Dr. Khaled Batarfi,
Last Saturday, our weekly diwania was very tense. A prominent Saudi columnist was disappointed that his paper wouldn't publish one of his articles. In the article, he had criticized a prominent family for not announcing the name of their daughter in the wedding invitation card. Most people only print the name of the groom. His conclusion was: If the leading families of the country, who happened to be liberal, are afraid of breaking this custom, then who will dare to free us from Dark-Ages ways?
The rest of us were divided. Nobody disagreed that traditions, mostly accumulated in the last 30 years, insult women by hiding their names. We disagreed on explaining the tradition.
The writer who came from the tribal South assured us that it didn't use to be like that 30 years ago. The men in his village knew all women by the face and name. Today, thanks to the neo-Islamists, they all cover their faces and hide their names.
Instead of referring to your wife, sister or daughter by their given names, you say my folks or dependents, he noted. "Last week, I was called to my son's school because he was in a fight. Why? His classmate kept telling him his sister's name. Yes, she is my sister; my son's response was every time. Finally, my son told his friend: I know your sister's name, too. The boy went bananas and into big fight. What my son didn't know in the beginning of this episode was that the boy meant it as an insult. This was common. It shouldn't, and we, opinion and society leaders, should fight it. The least we could do is to announce our daughters' names in their wedding invitation cards."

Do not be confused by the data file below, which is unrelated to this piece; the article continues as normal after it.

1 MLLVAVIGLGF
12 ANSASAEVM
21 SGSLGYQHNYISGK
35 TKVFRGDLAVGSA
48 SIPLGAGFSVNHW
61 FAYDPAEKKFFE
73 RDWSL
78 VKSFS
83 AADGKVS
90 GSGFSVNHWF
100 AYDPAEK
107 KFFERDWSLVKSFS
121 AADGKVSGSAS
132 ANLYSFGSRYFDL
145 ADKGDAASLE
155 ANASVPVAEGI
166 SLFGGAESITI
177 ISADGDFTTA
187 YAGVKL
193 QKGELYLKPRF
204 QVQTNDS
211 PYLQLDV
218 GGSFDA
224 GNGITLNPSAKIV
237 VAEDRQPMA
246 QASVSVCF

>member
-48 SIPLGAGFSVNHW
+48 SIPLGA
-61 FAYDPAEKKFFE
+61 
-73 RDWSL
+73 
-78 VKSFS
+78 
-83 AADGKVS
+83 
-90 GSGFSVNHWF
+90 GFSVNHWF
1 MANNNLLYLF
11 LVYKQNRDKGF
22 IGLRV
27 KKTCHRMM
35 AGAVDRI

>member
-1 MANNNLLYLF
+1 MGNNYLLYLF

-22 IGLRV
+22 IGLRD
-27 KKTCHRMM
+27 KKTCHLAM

I supported his position and reminded the others that names of the Prophet's mother, wives, daughters and female members of his extended family were not kept secret. We also know the names of the greatest women in our Islamic history. King Abdul Aziz, the founder of modern Saudi Arabia was proud of his sister Nora, to the extent that he gave himself the nick name "Akho Nora" (the brother of Nora). Names of King Abdullah's wife and daughters are announced when they participate in or sponsor public events and charity works.
No one disagreed with our position, but some wondered whether it is the responsibility of prominent families and opinion leaders to advocate such a position. The argument goes like this: "While it is absolutely right to announce the female names in any event or invitation cards, we should also respect the right of those who choose not to. Leading families or not, every group has its traditions, and every person has his/her convictions. We should respect, if not celebrate, cultural diversity."
Then, we debated another point: Should the government advocate changing wrong customs and how? The writer insisted we should use schools, media and all available platforms to promote positive changes in our society.
Women's rights, respect for other religions, sects and thoughts, for example, are not subject to disagreement.
Therefore, the government, media and intellectuals should design public education and awareness programs to promote these rights and principles, starting with kindergarten and children's books.
The movement that took our society to where it is now should be overturned.
Others disagreed. They argued that societies develop in their own way, at their own pace without intervention from governments or other organized forces. No one group or authority has the right to direct social attitudes, traditions and convictions.
My stand was: Since "organized forces" were allowed for ages to take society to where it is now, we should allow others from different schools of thought with noble principles (like rights for women and minorities) to do the same.
The curriculum has to be changed in accord with these values. To reach acceptable level of national consensus on these issues, we could simply follow the recommendations of our national dialogue forums.
This way, we could avoid siding with one group or another. This way, we legitimize the campaign for positive change. And this way, we help society move forward - the least we could do for the majority, our women plus minorities.
History is a train that can only go forward. And it won't await us forever.